This book sets the scene for the reinterpretations and explorations of the ways William Shakespeare and his contemporaries worked mythological material on their looms. In Ovid, each text leaves a trace in the others, introducing an enriching leaven that expands the text. Reading Holinshed's efforts to place Samothes or Brutus on England's family tree, one feels sorry for those chroniclers who had to reconcile a variety of founding tales and defend mutable causes. Founding myths need a renowned ancestor; warlike feats; identification with a territory, continuity, purity of blood; and someone to tell the story: fame must be recorded by pen if it is to survive marble monuments. The book discusses the Trojan matter of King John, which powerfully structures and textures the scenes of the siege of Angiers and, more specifically, the tragic fates of Constance and Arthur. It also considers some metamorphoses of Shakespeare and Ovid. The book reiterates imaginative association, influence, historically diachronic descent study, as evidenced in that kind of critical work that finds in a keyword an attractive pretext for projecting an author's particular interest or, a critic's. Yves Peyré's work opens perspectives on post-Shakespeare reworkings and Shakespearian myths that were also explored during the ESRA conference and inspired a separate collection of essays, Mythologising Shakespeare: A European Perspective.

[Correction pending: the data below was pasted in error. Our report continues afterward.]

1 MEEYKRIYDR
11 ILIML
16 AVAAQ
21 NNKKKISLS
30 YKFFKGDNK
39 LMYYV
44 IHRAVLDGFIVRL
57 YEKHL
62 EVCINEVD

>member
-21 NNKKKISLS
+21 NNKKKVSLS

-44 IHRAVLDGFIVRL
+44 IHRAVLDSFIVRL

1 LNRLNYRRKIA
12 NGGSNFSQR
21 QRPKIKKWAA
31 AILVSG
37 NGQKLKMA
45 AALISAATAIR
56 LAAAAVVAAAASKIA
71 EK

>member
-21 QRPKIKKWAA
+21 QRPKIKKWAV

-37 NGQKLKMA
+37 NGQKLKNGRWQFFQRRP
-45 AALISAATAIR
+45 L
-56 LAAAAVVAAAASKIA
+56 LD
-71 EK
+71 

This book is the first ever concordance to the rhymes of Spenser’s epic. It gives the reader unparalleled access to the formal nuts and bolts of this massive poem: the rhymes which he used to structure its intricate stanzas. As well as the main concordance to the rhymes, the volume features a wealth of ancillary materials, which will be of value to both professional Spenserians and students, including distribution lists and an alphabetical listing of all the words in The Faerie Queene. The volume breaks new ground by including two studies by Richard Danson Brown and J. B. Lethbridge, so that the reader is given provocative analyses alongside the raw data about Spenser as a rhymer. Brown considers the reception of rhyme, theoretical models and how Spenser’s rhymes may be reading for meaning. Lethbridge in contrast discusses the formulaic and rhetorical character of the rhymes.